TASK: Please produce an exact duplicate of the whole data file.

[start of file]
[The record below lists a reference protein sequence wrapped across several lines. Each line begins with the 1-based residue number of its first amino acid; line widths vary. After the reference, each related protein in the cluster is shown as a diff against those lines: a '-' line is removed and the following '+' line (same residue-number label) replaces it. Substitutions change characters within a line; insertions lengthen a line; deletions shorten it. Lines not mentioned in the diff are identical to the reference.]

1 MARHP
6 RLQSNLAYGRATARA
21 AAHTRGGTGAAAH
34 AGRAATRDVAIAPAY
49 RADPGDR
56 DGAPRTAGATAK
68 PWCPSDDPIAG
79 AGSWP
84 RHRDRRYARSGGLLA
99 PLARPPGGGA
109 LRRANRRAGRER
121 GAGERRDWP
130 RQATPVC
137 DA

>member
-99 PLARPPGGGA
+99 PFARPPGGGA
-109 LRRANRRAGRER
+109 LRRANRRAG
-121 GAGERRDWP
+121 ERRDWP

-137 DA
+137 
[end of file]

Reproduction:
[The record below lists a reference protein sequence wrapped across several lines. Each line begins with the 1-based residue number of its first amino acid; line widths vary. After the reference, each related protein in the cluster is shown as a diff against those lines: a '-' line is removed and the following '+' line (same residue-number label) replaces it. Substitutions change characters within a line; insertions lengthen a line; deletions shorten it. Lines not mentioned in the diff are identical to the reference.]

1 MARHP
6 RLQSNLAYGRATARA
21 AAHTRGGTGAAAH
34 AGRAATRDVAIAPAY
49 RADPGDR
56 DGAPRTAGATAK
68 PWCPSDDPIAG
79 AGSWP
84 RHRDRRYARSGGLLA
99 PLARPPGGGA
109 LRRANRRAGRER
121 GAGERRDWP
130 RQATPVC
137 DA

>member
-99 PLARPPGGGA
+99 PFARPPGGGA
-109 LRRANRRAGRER
+109 LRRANRRAG
-121 GAGERRDWP
+121 ERRDWP

-137 DA
+137 